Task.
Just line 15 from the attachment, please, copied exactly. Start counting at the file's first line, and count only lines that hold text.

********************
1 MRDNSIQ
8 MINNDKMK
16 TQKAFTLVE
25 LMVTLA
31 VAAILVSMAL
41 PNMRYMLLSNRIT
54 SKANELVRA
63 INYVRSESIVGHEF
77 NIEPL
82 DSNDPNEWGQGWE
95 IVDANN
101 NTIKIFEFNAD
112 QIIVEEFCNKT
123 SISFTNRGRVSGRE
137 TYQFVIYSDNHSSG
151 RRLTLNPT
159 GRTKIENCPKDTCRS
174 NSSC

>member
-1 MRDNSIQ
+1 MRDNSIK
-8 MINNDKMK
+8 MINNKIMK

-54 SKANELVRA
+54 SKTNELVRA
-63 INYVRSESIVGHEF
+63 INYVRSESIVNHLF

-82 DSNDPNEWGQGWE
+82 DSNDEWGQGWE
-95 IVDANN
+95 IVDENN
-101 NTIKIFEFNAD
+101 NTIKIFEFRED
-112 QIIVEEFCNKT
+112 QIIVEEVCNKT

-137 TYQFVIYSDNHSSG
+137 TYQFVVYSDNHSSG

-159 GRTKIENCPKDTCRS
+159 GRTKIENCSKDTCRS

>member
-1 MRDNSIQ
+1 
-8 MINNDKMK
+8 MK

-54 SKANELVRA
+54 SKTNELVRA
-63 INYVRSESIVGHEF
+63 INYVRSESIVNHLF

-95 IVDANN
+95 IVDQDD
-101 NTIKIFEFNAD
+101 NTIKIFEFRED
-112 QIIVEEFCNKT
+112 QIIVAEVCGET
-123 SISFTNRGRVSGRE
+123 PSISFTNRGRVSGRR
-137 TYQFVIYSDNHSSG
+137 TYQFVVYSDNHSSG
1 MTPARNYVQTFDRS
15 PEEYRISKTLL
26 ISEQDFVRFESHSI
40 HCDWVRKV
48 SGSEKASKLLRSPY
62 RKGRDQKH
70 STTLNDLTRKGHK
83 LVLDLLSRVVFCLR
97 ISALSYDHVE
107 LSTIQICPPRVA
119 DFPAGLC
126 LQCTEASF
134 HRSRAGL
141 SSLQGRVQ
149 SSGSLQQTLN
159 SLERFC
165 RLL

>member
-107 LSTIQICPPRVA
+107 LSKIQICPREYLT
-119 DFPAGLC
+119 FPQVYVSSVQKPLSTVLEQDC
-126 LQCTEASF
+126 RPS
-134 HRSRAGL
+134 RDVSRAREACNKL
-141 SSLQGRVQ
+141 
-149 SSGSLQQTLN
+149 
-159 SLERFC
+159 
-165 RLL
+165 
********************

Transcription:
137 TYQFVIYSDNHSSG